How you prioritize which debt to pay off first is up to you – but there are two main methods that people use: debt snowball and debt avalanche.

Debt Avalanche – This is where you pay off the debt with the highest interest rate first.

Debt Snowball – This is where you pay off the debt with the highest balance first.

Mathematically it’s more efficient to use the debt avalanche method since you will save on interest over time, but if you like the quick wins you get when you pay off the small balances – then do that!

The best method for paying off debt is the one you’ll actually stick with!

Save Up For Retirement

Congrats on knocking out that debt!

You’re debt-free, you have your emergency fund, next step is saving more for retirement.

The first step is figuring out how much you should be saving for retirement. According to Fidelity, you should aim to save at least 15% of your income (pre-tax) for retirement.

**But here are some caveats, this assumes you’re starting at age 25 and will save until age 67.

If you’re 30, Fidelity suggests saving 18% annually, and if you’re 35, they suggest saving 23% annually.

If you aren’t able to save 15%-25%, just start small. Start with 3-5% and bump it up from there. Try increasing your income through side hustles or making more with your day-job.

Now you know how much you should be saving, let’s talk about where to save the money.

If you have a 401(k) and you get a company match, you should already be saving some money – so that’s great!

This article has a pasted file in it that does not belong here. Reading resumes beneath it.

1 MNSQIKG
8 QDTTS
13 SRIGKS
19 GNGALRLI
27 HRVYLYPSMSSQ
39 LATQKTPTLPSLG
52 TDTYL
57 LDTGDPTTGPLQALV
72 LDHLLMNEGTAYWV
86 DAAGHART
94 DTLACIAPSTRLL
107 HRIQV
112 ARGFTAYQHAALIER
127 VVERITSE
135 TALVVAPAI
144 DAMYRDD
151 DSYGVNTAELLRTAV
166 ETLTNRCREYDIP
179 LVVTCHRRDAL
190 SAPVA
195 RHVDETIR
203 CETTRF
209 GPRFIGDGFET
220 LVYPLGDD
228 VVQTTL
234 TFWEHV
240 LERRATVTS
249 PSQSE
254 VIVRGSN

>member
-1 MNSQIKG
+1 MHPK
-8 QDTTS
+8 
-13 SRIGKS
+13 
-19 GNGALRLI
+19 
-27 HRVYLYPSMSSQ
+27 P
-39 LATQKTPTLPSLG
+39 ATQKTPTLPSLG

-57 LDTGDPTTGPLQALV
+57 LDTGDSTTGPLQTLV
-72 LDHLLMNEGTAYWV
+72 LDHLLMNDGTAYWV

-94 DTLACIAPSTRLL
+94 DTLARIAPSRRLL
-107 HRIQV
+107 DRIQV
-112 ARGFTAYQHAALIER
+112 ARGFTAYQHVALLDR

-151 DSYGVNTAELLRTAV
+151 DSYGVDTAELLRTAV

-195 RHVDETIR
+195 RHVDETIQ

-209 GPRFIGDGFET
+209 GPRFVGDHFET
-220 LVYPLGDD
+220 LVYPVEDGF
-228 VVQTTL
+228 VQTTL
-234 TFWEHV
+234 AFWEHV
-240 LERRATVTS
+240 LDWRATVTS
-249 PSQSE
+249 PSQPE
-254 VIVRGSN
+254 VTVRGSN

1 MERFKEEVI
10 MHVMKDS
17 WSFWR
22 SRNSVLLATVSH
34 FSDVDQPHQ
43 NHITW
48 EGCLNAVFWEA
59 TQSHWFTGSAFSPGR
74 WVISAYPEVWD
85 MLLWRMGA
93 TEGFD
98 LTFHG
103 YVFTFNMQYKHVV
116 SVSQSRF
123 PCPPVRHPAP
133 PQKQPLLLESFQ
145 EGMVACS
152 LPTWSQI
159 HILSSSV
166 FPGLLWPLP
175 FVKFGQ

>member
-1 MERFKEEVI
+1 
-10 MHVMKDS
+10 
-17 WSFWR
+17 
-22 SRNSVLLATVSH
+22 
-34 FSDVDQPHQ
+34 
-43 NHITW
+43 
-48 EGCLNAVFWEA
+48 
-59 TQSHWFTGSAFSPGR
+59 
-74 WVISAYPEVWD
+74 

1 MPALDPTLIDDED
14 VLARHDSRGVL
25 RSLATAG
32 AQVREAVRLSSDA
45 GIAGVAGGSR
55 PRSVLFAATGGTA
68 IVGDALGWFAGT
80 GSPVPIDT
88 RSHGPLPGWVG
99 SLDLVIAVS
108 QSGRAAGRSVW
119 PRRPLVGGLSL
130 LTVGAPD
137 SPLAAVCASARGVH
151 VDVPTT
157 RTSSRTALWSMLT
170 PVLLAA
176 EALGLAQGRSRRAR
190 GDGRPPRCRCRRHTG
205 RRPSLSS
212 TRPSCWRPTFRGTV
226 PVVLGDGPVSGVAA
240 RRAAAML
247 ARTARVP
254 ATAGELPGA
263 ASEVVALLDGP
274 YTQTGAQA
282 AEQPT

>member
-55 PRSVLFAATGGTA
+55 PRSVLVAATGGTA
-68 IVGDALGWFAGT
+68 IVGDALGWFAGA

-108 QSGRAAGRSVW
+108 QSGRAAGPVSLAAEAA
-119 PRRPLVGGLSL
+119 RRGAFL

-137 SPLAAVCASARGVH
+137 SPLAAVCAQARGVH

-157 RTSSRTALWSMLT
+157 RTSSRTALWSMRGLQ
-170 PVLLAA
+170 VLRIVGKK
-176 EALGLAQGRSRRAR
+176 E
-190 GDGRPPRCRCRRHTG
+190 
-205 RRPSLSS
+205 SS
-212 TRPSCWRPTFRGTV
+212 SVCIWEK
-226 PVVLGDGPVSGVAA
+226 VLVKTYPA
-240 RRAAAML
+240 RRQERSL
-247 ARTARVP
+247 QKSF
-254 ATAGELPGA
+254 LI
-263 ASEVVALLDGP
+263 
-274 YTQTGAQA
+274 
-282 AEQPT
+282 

The first stage of saving for retirement for most people should be maxing your Roth IRA, as of 2020, you can contribute a max of $6,000 a year to a Roth, so start there.

If you still have money left over to save, you can start bumping up your 401(k) contributions, you should try to max it out, or get as close as you can.

And if you still have money left over after maxing your Roth IRA and 401(k), then you can open a taxable investment account and invest in there and/or contribute to your HSA (health savings account) if you have one.

Work Towards Financial Independence

Ready to work towards financial independence?

First, you need to figure out how much you will need for financial independence.

The basic rule of thumb is 25x your expenses. So if you’re expenses are $40,000 annually, you will need $1,000,000 invested to retire.

Your number might seem huge, but if you optimize your expenses and increase your income, you can get there!

Build Generational Wealth + Invest More

Ayyyy you made it! You have enough to retire!

If you’re up for it, you can start building generational wealth.

You can increase your stock and ETF investments, or branch out into other types of investments like businesses or real estate.

The goal is to have enough for your children and their children. If you don’t have children, you build up investments that you can leave to charity / use the money to donate to causes you care about.